Emily Crooked on Casting London Fashion Week’s Most Inclusive Show

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Art School Autumn/Winter 2021
Art School Autumn/Winter 2021Courtesy of the designer

Having written for AnOther about walking her first show two years ago, Emily Crooked returns to discuss Art School again, this time as casting director

In January 2019, I walked my first London Fashion Week show for Art School and was lucky enough to write about the experience and how much it meant to me for AnOther. Imagine my sense of beautiful symmetry when I found myself, just over two year later, working with the now-sole creative director Eden Loweth and the founder of London Trans+ Pride and Harpies, Lucia Blayke, as casting directors for the Autumn/Winter 2021 show.

The response to the show was incredible, and, humblingly, the response to the casting in particular. Having two trans people unafraid to saturate the cast with trans and marginalised beauty put the show on a different level of inclusivity – and the press and the community noticed. This is the visibility that is possible when you put marginalised people in control of casting: international press loudly praising the inclusion and diversity, changing public perceptions of trans people for the better. And we did that in the context of the global rise of the political right, constant transphobia in the British press, and governments the world over attacking trans people – everyone involved in the show should be intensely proud of what we achieved. This is how we fight back. 

Increasing the level of visibility felt more necessary than ever this season. Without a vibrant queer nightlife scene, our communitiy has been drastically and devastatingly less visible, less connected this last year – both to the public and each other. We have been isolated from each other, unable to work, unable to depend and lean on each other.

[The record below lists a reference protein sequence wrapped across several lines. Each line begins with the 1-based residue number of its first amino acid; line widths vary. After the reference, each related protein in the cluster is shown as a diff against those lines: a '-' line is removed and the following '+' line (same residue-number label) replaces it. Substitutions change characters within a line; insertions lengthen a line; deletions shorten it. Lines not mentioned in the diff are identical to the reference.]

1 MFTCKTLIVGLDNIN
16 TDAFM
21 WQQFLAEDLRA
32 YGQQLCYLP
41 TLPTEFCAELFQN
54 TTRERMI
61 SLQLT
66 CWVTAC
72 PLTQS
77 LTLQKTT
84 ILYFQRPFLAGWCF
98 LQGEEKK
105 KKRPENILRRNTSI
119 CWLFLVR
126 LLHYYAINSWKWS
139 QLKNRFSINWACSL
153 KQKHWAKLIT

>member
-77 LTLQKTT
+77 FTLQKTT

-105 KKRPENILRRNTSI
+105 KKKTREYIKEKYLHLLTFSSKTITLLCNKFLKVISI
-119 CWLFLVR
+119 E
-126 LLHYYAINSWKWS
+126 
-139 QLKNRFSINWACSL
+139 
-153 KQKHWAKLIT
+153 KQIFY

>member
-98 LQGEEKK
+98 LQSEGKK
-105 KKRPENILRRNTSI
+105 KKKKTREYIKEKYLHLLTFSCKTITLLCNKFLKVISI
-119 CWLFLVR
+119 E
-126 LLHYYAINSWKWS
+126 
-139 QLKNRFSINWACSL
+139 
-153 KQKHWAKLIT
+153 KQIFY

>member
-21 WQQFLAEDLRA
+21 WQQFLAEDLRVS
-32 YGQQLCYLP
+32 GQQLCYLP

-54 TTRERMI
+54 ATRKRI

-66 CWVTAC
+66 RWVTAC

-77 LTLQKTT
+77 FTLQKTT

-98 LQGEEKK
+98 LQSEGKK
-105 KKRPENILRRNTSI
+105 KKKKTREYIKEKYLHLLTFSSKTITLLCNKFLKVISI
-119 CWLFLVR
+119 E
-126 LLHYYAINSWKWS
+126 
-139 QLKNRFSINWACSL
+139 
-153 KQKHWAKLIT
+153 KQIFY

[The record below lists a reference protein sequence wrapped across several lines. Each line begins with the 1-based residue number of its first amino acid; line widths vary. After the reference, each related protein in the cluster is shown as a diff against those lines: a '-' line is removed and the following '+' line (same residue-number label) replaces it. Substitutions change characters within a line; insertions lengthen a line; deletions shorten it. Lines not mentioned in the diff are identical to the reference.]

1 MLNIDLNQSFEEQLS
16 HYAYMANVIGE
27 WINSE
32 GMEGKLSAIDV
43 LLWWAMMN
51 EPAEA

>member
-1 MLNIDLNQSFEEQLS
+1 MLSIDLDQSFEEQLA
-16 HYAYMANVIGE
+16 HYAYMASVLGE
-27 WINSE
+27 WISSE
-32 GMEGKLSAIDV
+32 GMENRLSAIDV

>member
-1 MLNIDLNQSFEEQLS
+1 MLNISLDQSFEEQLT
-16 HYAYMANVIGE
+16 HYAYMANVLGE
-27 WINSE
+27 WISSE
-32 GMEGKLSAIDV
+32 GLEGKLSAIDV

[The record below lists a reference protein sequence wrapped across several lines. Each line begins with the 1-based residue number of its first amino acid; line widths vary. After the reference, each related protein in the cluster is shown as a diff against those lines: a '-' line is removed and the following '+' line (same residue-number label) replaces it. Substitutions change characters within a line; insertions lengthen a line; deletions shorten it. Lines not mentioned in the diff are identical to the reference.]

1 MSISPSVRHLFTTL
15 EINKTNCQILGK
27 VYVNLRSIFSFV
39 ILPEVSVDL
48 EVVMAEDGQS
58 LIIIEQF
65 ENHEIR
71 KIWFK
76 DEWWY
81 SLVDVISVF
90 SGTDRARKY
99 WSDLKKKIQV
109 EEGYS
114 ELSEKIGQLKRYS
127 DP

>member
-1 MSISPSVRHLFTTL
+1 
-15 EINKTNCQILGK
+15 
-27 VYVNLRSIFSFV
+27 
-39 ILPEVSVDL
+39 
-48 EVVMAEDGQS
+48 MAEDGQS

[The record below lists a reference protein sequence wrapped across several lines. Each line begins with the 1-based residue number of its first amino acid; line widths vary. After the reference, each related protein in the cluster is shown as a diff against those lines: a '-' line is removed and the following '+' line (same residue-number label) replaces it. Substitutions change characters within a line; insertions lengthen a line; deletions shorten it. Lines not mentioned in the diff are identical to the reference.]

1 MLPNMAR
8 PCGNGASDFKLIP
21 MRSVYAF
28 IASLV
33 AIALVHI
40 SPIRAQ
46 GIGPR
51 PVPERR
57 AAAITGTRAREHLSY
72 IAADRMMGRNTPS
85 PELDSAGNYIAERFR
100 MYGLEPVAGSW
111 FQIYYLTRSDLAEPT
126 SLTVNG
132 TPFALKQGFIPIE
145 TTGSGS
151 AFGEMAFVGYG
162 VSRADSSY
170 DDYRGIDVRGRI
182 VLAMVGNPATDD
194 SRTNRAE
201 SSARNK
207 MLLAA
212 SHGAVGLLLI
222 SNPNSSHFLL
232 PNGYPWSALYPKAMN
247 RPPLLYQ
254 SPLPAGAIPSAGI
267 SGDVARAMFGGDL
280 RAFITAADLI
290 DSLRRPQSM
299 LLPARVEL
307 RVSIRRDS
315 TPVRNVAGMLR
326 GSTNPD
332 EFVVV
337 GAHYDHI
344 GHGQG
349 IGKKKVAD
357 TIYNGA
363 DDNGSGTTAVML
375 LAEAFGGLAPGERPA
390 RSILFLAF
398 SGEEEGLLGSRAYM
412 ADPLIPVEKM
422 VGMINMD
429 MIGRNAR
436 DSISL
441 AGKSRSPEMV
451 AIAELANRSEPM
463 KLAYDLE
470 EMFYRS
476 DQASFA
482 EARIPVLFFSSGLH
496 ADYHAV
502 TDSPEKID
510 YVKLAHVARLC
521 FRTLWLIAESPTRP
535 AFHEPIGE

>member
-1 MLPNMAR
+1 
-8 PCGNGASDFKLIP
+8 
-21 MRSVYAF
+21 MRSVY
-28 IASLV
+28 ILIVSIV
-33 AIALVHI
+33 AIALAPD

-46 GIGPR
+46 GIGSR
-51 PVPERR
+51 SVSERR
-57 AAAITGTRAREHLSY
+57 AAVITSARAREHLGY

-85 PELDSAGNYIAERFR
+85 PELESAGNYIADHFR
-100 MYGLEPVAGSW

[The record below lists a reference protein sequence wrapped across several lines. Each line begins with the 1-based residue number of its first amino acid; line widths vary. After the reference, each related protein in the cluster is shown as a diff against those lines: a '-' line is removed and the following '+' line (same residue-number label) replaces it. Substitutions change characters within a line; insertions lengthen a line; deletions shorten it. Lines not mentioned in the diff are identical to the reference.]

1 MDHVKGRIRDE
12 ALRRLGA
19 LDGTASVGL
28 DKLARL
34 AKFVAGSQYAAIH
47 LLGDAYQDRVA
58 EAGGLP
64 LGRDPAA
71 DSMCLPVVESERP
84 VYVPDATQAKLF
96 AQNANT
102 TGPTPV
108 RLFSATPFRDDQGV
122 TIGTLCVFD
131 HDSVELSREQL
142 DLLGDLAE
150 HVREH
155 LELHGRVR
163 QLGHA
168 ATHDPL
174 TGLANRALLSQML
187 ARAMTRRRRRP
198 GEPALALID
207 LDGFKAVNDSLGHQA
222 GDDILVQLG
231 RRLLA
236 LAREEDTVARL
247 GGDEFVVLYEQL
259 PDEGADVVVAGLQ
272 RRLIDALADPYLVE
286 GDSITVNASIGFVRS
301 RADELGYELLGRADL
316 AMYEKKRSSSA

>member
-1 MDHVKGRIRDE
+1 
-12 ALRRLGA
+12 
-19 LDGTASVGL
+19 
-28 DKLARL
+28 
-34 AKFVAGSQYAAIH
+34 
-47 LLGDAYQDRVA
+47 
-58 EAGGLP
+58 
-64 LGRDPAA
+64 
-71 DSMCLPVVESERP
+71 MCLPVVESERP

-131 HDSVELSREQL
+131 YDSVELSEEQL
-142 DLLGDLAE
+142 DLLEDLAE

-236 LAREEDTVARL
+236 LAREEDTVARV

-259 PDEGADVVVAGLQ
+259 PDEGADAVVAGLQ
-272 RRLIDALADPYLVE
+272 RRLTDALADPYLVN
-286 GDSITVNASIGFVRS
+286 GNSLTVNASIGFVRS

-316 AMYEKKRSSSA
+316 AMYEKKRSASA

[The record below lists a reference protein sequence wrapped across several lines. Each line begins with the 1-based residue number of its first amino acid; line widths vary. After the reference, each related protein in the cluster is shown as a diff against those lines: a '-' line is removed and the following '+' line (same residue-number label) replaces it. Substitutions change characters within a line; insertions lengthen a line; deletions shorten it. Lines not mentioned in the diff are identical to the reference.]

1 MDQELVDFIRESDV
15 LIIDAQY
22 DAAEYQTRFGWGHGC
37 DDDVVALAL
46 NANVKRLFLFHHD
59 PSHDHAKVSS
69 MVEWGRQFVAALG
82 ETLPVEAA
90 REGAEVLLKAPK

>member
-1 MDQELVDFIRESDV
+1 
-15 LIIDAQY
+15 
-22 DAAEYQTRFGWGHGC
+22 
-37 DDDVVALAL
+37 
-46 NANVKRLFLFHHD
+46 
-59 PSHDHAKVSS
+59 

Speaking to renowned drag artist, trans activist and Mr Gay England 2021 finalist Chiyo Gomes, someone I’m deeply personally proud to have had in the show, he laments “losing safe spaces and not being able to physically connect with people that truly understand what it’s like to navigate the world through a similar lens. My point is, the world is not safe for us. And this last year has done nothing to soothe the violence we face, or regulate our mental healths ... This last year has basically taken everything that physically aids us in sparking our revolution.”

Coupled with witnessing the murder of more trans people in 2020 than any year recorded before, the last 12 months have been incomparably difficult for the the trans community – particularly the Black trans community.

The fragility of our lives was being pushed in our faces: our community was scattered, our collective mental health was in tatters and we were being forced to confront the death of a trans person in the media on a weekly basis.

With this context, it became clear that this show had to be about hope. The show had to acknowledge the dark time that we are going through, but reaffirm our strength and beauty in spite of it. Queer communities might not exist in the spaces that they used to, but they still exist and are still packed with the most beautiful, incredible people. For Sakeema Crook, a prominent Black trans activist, model and dancer who walked the show, the “pushing [of] visibility for the queer community and featuring the beauty and diversity of what we have to offer was such a healing experience – to walk the runway with people that I know and love gives me unmeasured pride in all that we’ve been through to get to this point.”